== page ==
Task Force Reviews Hospital's Strategic Plan
The Princeton Health Care Task Force held their second public meeting yesterday at Township Hall where members weighed the feasibility of carrying out the hospital's goals in the current location and the possible economic impact of moving the 85-year-old facility out of town.
Members of the newly-formed task force, which comprises both Princeton Borough and Township mayors, members from their respective municipal governing bodies, and representatives of various municipal departments, also got their first opportunity to publicly discuss a hospital Strategic Plan put forth by the Princeton HealthCare System (PHCS) outlining the goals for clinical care and operations for the next five to 10 years.
At the very least, the Strategic Plan makes clear that the hospital needs to improve its facilities to remain competitive with the area's community hospitals.
Made public last week, the plan is the product of the hospital's mission to create a master list of goals and objectives, and to develop an all-encompassing strategy that accounts for all of the system's facilities and programming.
Additionally, the plan considers the success and viability of improving its current, seven-acre site at 253 Witherspoon Street, or simply relocating to an off-site, comprehensive 50-acre campus that would comprise all factions of PHCS, including Princeton House Behavioral Health, Princeton HomeCare Services, Princeton Surgical Center, and Merwick Rehab Hospital and Nursing Care.
PHCS has targeted up to 15 area sites where a potential campus could be built.
According to the hospital's plan, it would cost up to $230 million dollars to build a new campus, with about $15 million required to acquire the land needed to accommodate such facilities. PHCS estimates a cost of $180 to $190 million to expand its current facilities on Witherspoon Street.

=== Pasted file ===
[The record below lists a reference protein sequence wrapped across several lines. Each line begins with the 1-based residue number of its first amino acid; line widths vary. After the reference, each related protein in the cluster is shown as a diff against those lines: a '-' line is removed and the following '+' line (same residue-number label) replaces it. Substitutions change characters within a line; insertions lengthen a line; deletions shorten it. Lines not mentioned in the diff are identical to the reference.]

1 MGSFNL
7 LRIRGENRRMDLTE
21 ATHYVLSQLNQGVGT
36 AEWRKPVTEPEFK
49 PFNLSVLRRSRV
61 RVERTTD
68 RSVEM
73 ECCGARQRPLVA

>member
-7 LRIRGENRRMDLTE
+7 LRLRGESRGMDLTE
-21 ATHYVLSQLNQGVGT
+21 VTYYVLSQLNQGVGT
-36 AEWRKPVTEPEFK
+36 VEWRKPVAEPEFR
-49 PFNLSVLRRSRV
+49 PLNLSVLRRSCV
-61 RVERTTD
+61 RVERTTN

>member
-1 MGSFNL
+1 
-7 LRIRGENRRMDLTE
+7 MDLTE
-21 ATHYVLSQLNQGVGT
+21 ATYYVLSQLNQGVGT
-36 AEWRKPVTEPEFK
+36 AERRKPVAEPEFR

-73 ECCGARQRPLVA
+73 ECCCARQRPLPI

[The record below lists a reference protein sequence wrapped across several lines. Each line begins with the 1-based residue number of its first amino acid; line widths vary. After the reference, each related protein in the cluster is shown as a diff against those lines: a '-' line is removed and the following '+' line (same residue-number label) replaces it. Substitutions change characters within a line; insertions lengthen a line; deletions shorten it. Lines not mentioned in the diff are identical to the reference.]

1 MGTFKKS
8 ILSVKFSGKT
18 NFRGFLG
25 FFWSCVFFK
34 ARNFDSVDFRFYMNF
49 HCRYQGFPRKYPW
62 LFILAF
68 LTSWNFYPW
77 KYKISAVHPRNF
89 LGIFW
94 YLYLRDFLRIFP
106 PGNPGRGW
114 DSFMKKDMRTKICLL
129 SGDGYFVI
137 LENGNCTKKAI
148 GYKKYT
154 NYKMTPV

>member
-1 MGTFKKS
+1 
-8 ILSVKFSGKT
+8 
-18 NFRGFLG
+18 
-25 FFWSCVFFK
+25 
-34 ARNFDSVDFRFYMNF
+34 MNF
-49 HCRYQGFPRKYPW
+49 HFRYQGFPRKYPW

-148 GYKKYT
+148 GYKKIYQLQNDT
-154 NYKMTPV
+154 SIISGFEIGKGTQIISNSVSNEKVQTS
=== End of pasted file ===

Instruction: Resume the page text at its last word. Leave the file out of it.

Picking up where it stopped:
Of course, if the hospital were to stay, extensive zoning variances would be required to facilitate a "build-up" that would allow it to function in a competitive capacity. Current Borough zoning code for the designated hospital zone allows a maximum of five stories, not to exceed a height of 67.5 feet.
Barry Royce, the chairperson of the Borough Zoning Board of Adjustment, said that from a zoning perspective, PHCS' Strategic Plan did little except to outline a shrewd business objective that offers the most financially-sound alternatives.
"From the zoning viewpoint, the Strategic Plan shows very little except [how] to make money," he said. In terms of making a decision on what is best for both community and hospital, he added, the plan did not answer enough questions.
"That's not going to get me where I need to be," he said.
Barry Rabner, president and CEO of the hospital system argued that while finances were a "part of it," the driving force behind the plan was keeping the hospital competitive and up-to-date. Over the past several years, the Medical Center has sustained significant losses in patient and physician loyalty, according to information put forth in the Strategic Plan. Further, the presence of five other area hospitals, as well has facilities in New York City and Philadelphia, has put the hospital at risk.
The purpose of the hospital's Strategic Plan, Mr. Rabner said, "is not to make money, but to provide state-of-the-art care to people who live around here.
"Money always seems to be a part of it, but it's not the purpose of the plan and it's not what's driving us to do what we're trying to get done," he said.
The task force has sought a $60,000 grant from the Delaware Valley Regional Planning Commission to gather independent research regarding the current hospital's traffic patterns, and those of possible future uses of the site. The DVRPC appropriates federal funds for the acquisition of private consultants. Outside consultation is needed to sustain the breadth of the hospital's final decisions regarding location, Township Mayor Phyllis Marchand said.
"This is a major, major event for a community," she added.
A third task force meeting has been tentatively
scheduled for September 14, and a preliminary date for a public
forum has been set for September 15.